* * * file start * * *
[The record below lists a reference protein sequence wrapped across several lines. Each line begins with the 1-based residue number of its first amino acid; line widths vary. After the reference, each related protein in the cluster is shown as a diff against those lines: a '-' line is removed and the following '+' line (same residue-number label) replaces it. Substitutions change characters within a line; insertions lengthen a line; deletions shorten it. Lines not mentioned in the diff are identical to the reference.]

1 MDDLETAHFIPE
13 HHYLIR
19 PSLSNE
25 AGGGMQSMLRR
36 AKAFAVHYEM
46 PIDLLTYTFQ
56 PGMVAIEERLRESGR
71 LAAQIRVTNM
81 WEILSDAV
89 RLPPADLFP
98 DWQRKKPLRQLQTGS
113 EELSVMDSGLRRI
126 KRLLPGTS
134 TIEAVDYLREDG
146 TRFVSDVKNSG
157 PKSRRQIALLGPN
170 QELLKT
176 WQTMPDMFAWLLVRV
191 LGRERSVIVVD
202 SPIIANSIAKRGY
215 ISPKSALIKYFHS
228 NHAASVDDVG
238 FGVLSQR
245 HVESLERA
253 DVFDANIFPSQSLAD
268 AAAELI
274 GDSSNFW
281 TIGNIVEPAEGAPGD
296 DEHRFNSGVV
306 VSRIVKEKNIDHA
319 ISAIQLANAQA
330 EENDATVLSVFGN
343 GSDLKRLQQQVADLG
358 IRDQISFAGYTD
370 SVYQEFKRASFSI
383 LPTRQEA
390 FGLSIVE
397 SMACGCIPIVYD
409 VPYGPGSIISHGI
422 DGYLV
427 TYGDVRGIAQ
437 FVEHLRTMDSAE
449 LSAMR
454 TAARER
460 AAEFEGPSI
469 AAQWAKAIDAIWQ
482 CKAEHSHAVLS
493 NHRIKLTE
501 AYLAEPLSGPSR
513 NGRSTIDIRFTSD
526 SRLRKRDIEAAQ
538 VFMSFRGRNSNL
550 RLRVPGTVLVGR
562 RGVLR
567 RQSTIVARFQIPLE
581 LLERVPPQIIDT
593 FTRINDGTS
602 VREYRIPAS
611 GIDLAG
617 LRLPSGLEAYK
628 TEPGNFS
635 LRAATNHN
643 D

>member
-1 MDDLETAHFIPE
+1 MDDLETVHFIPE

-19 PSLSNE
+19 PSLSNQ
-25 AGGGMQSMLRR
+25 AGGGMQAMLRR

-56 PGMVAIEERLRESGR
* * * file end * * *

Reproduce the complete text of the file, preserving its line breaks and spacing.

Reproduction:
[The record below lists a reference protein sequence wrapped across several lines. Each line begins with the 1-based residue number of its first amino acid; line widths vary. After the reference, each related protein in the cluster is shown as a diff against those lines: a '-' line is removed and the following '+' line (same residue-number label) replaces it. Substitutions change characters within a line; insertions lengthen a line; deletions shorten it. Lines not mentioned in the diff are identical to the reference.]

1 MDDLETAHFIPE
13 HHYLIR
19 PSLSNE
25 AGGGMQSMLRR
36 AKAFAVHYEM
46 PIDLLTYTFQ
56 PGMVAIEERLRESGR
71 LAAQIRVTNM
81 WEILSDAV
89 RLPPADLFP
98 DWQRKKPLRQLQTGS
113 EELSVMDSGLRRI
126 KRLLPGTS
134 TIEAVDYLREDG
146 TRFVSDVKNSG
157 PKSRRQIALLGPN
170 QELLKT
176 WQTMPDMFAWLLVRV
191 LGRERSVIVVD
202 SPIIANSIAKRGY
215 ISPKSALIKYFHS
228 NHAASVDDVG
238 FGVLSQR
245 HVESLERA
253 DVFDANIFPSQSLAD
268 AAAELI
274 GDSSNFW
281 TIGNIVEPAEGAPGD
296 DEHRFNSGVV
306 VSRIVKEKNIDHA
319 ISAIQLANAQA
330 EENDATVLSVFGN
343 GSDLKRLQQQVADLG
358 IRDQISFAGYTD
370 SVYQEFKRASFSI
383 LPTRQEA
390 FGLSIVE
397 SMACGCIPIVYD
409 VPYGPGSIISHGI
422 DGYLV
427 TYGDVRGIAQ
437 FVEHLRTMDSAE
449 LSAMR
454 TAARER
460 AAEFEGPSI
469 AAQWAKAIDAIWQ
482 CKAEHSHAVLS
493 NHRIKLTE
501 AYLAEPLSGPSR
513 NGRSTIDIRFTSD
526 SRLRKRDIEAAQ
538 VFMSFRGRNSNL
550 RLRVPGTVLVGR
562 RGVLR
567 RQSTIVARFQIPLE
581 LLERVPPQIIDT
593 FTRINDGTS
602 VREYRIPAS
611 GIDLAG
617 LRLPSGLEAYK
628 TEPGNFS
635 LRAATNHN
643 D

>member
-1 MDDLETAHFIPE
+1 MDDLETVHFIPE

-19 PSLSNE
+19 PSLSNQ
-25 AGGGMQSMLRR
+25 AGGGMQAMLRR

-56 PGMVAIEERLRESGR